By Rod Chamberlain
This article is taken from the fall, 2005 newsletter, “View
from the Top,” at the Institute for Continuing Learning, Young Harris
College, Georgia, and is reprinted here with permission.
Does anyone on this committee have idea one for a seminar series this
summer? We’ve got the classes pretty well lined up, but what will
lure members away from their gardens, and, even more important, what will
appeal to non-members? Aren’t you all getting tired of seeing the
same old faces at ICL?
So the Curriculum Committee thrashed and thrashed until someone said,
“What about a series of informal discussions by local old-timers?”
Since no one came up with anything better, the idea was hatched, and John
Roberts, always quick with a well turned phrase, said, “We’ll
call it Listen to Our Mountains.”
Well, if the Curriculum Committee says so itself, it came off very well:
five interesting, varied sessions that attracted close to 400 attendees
and has produced a long list of folks who, we hope, will want to become
The idea was to have the old timers from five different areas of ICL-land,
and it was John Roberts’ suggestion that representatives of the
very oldest inhabitants of our mountain valleys, the Cherokees, should
kick off the series. Although you can’t call Nancy and Tony Plemmons
old timers, they sure are Cherokees: Nancy is full-blooded and her husband
Tony is one-half. Their talk was fascinating: adherents to the Indian
oral history tradition, they talked and answered questions for two hours
about their religious practices, their tribal customs, their link to this
area – Towns and Clayton Counties are their aboriginal homelands.
Remarkably, as they discussed the hideous privations their people have
been subjected to – from before the Trail of Tears until the present
– Nancy and Tony showed not one bit of rancor, “Our people
are survivors,” Nancy proudly declared.
On the second Saturday we had a delightful change of pace. David Brose
the folklorist at the John C. Campbell School, talked for the first hour
about the Appalachian culture in general terms and, on a more intimate
level, about how he, an Ohio boy hitchhiking to college with a banjo strapped
to his shoulder, became a folklorist. Then he joined old-time Towns Countians
Howard Cunningham and Don Fox, brother of former YHC music professor Bill
Fox, in an hour of old time strumming and picking. A grand show!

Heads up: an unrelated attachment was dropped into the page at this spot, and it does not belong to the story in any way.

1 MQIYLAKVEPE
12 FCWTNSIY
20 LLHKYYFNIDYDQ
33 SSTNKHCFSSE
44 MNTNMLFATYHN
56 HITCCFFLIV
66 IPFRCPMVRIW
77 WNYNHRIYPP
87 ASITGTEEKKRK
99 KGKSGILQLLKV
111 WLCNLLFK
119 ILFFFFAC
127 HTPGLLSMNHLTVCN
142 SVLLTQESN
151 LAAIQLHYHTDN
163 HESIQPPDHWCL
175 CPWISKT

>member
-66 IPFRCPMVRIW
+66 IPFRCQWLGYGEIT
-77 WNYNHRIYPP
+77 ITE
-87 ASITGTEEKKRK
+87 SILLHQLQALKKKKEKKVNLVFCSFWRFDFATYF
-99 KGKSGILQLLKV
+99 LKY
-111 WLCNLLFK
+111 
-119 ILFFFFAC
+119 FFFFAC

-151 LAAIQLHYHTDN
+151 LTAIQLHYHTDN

Suches – remote, high-altitude Suches – was the subject of
the third session, with Bud Braddock moderating a free wheeling discussion
of Suches life seventy to eighty years ago. Clyde Harkins, Sidney Stover
and J.M. Wilkins talked about school days, working days, farming and free
range cattle and hogs – plus courting the girls.
Four folks from Clay County described the old times in Hayesville, Tusquittee
and Brasstown, each with a different slant. Clay Logan emceed the group.
Becky Smith talked of her large family and of the notorious occupants
of Fort Hembree – two different subjects.
She also recounted the story of the moonshine-making “Permit.”
It seems that some old-time wag got the use of a new fangled typewriter
and issued a “Permit to Make Moonshine,” and gave it to a
friend of his. The notice was so official-looking that the moon shiner
relocated his still right alongside the highway, tacking his permit on
the wall. The revenuers had to advise him how he’d been taken as
they busted up the still.
Jim Padgett next described and illustrated old Hayesville, including
sketches of some of the characters who lived and worked around that picturesque
town square. A different slant was offered by Ellie Wilson, who moved
to Clay County in 1941 from New York City, of all places, to work at the
John C. Campbell School. Bass Hyatt, whose family has farmed in the area
for generations, next talked about the life of the farmer, then and now.
ICL’s own Jan Bennett, a native of the Ivy Log area, led the final
group in a richly illustrated tour of Union County with fascinating and
amusing comments by her octogenarian uncle, Dale Elliott and her cousin,
Charles Hill. It’s amazing to realize how radically, in the short
span of Jan’s life, Union County has changed. A trip from Ivy Log
to Blairsville over the dirt road was a half-day affair and the trip north
to Culberson, the stop on the Murphy-to-Atlanta railroad, involved horses
What a debt ICL owes to those participants! They all prepared and presented
a wealth of historical information and personal vignettes. To show our
thanks, we’re preparing DVD’s of all of the sessions and will
present them to the participants. Also, the Historical Societies of Union,
Towns and Clay Cand the Young Harris Library – all of whom contributed
to the cost of the videotaping – will receive copies for their archives
and single copies and complete sets will be available for purchase too.